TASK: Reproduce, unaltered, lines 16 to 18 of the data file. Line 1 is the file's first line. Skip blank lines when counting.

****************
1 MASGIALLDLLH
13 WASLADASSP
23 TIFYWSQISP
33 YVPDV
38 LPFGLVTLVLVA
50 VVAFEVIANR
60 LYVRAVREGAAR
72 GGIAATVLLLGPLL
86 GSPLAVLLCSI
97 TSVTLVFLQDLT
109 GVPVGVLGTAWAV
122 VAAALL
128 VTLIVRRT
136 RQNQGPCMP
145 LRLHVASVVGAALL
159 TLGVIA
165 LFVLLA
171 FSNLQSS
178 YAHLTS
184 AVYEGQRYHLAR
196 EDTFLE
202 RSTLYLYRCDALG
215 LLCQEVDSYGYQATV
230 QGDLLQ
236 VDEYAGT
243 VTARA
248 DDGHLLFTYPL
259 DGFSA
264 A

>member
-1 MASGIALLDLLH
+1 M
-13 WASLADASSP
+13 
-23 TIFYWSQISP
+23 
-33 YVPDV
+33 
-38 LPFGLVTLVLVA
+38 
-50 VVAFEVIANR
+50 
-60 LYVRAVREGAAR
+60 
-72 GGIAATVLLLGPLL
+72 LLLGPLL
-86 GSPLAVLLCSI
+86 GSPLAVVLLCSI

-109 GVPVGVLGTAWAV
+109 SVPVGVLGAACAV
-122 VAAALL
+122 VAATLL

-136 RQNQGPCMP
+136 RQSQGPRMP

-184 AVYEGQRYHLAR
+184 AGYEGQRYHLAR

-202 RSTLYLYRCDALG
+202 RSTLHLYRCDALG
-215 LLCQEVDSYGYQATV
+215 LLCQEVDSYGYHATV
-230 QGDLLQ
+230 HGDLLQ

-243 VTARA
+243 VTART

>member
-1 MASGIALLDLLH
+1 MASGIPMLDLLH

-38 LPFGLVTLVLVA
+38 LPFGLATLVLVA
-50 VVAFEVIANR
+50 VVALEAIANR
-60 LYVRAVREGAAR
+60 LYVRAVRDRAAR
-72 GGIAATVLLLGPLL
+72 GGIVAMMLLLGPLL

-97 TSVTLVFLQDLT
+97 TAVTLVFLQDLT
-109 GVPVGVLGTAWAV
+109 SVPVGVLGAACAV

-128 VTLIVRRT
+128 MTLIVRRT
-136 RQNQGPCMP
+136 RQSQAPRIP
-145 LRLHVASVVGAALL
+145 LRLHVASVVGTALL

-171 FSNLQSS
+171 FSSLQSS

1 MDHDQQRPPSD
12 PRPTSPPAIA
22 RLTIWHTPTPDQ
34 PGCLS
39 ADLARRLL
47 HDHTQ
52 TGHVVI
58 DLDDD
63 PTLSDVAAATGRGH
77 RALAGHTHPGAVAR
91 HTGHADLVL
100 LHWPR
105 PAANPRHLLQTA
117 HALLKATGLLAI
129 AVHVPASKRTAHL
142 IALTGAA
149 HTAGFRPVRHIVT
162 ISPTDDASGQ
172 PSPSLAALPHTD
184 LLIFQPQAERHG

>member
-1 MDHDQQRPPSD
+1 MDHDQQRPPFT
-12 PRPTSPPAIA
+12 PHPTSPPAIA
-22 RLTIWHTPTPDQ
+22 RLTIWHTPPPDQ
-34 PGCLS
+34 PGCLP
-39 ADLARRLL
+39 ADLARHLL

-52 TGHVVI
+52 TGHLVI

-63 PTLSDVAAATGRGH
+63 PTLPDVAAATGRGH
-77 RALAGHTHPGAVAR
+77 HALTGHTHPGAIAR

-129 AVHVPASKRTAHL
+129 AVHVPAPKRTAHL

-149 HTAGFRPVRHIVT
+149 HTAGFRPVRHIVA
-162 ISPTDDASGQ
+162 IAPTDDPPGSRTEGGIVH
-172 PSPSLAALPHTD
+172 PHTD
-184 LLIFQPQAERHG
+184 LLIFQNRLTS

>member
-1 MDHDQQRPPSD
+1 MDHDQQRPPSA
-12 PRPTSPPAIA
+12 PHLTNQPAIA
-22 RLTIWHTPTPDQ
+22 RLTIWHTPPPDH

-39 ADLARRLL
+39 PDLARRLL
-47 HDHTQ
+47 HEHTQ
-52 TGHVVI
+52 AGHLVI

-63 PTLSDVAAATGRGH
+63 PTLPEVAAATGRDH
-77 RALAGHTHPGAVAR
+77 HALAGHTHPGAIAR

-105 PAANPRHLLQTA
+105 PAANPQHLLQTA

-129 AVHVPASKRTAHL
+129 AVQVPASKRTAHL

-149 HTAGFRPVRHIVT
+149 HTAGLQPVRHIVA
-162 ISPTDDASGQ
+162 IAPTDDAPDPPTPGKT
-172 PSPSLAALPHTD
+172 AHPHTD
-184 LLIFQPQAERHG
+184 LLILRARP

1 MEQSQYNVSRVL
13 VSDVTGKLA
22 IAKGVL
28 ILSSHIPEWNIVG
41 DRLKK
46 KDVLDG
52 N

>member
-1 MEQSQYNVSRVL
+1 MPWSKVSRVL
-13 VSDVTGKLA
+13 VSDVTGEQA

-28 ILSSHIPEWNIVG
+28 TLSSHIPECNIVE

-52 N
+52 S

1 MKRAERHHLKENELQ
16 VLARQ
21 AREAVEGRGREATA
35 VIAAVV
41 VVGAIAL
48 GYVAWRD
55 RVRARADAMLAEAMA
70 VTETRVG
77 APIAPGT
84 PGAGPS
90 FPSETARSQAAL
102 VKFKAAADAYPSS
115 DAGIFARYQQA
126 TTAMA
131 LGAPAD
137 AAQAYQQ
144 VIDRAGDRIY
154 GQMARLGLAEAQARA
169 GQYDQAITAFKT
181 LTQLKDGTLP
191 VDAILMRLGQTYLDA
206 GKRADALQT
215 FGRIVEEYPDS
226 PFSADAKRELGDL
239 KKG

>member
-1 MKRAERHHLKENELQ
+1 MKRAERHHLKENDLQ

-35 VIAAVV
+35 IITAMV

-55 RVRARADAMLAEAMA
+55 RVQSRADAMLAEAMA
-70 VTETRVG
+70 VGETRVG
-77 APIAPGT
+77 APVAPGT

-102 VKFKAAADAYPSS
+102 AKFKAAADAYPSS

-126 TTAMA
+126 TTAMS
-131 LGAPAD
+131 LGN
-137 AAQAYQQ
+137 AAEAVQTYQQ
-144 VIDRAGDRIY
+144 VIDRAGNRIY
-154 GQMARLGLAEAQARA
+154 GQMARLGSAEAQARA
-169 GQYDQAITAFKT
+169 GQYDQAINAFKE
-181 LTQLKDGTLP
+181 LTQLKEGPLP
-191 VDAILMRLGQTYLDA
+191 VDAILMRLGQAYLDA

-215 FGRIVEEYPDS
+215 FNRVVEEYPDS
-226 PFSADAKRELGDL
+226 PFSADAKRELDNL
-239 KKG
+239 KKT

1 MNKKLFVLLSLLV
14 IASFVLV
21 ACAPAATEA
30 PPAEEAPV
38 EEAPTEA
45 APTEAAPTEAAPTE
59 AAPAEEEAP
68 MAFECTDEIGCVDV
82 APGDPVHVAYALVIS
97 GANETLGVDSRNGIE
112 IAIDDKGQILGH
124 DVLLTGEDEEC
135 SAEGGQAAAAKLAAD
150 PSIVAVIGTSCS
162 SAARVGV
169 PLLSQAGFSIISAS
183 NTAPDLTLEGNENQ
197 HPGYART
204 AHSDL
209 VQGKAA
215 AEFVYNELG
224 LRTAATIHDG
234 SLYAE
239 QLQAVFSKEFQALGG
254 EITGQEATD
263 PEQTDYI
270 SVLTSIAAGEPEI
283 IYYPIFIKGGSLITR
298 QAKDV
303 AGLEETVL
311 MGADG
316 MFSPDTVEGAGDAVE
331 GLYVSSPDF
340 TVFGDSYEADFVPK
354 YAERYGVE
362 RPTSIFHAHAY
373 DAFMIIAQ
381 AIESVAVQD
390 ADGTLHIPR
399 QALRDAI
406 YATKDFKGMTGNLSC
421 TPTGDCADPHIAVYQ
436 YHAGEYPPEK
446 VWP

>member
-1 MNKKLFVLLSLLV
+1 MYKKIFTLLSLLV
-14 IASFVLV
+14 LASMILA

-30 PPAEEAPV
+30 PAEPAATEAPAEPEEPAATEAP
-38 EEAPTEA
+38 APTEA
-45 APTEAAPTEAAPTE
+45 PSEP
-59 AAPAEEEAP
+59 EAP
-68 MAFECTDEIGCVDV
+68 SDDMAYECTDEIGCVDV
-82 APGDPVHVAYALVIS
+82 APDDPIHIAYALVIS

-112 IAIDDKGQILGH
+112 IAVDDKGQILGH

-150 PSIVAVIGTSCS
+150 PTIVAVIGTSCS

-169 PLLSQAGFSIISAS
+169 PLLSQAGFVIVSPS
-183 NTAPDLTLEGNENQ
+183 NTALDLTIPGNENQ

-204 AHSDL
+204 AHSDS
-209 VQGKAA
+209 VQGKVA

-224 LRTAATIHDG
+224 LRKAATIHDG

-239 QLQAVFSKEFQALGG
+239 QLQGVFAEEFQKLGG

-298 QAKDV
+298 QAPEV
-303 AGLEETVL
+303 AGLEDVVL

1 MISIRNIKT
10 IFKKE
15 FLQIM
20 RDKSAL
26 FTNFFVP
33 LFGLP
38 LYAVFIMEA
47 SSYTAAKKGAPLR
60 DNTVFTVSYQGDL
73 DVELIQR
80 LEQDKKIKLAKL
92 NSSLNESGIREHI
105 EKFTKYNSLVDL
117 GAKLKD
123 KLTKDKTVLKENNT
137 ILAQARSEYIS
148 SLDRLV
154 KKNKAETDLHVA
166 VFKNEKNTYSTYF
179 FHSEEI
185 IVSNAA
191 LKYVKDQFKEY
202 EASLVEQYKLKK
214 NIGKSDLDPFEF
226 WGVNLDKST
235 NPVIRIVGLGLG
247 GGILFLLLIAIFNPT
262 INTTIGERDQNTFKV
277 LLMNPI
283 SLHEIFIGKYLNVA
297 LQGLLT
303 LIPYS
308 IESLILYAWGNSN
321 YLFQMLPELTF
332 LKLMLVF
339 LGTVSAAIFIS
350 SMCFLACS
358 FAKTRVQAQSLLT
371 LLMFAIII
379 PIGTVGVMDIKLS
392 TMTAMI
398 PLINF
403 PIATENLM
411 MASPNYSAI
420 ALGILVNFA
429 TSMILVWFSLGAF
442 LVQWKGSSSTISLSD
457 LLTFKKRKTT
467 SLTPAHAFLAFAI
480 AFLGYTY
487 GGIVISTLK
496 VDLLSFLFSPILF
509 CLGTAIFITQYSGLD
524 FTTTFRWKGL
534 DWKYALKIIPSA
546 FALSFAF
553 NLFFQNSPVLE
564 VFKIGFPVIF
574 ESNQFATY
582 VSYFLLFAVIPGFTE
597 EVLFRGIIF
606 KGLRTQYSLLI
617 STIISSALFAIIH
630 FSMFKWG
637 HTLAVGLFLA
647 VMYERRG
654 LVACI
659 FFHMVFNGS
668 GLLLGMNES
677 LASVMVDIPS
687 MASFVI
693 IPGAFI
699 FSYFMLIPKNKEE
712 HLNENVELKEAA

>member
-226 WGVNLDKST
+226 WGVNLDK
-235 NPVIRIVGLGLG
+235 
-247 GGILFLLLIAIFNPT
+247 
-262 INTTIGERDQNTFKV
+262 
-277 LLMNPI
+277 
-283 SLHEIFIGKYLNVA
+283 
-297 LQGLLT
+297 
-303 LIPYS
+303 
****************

159 TLGVIA
165 LFVLLA
171 FSNLQSS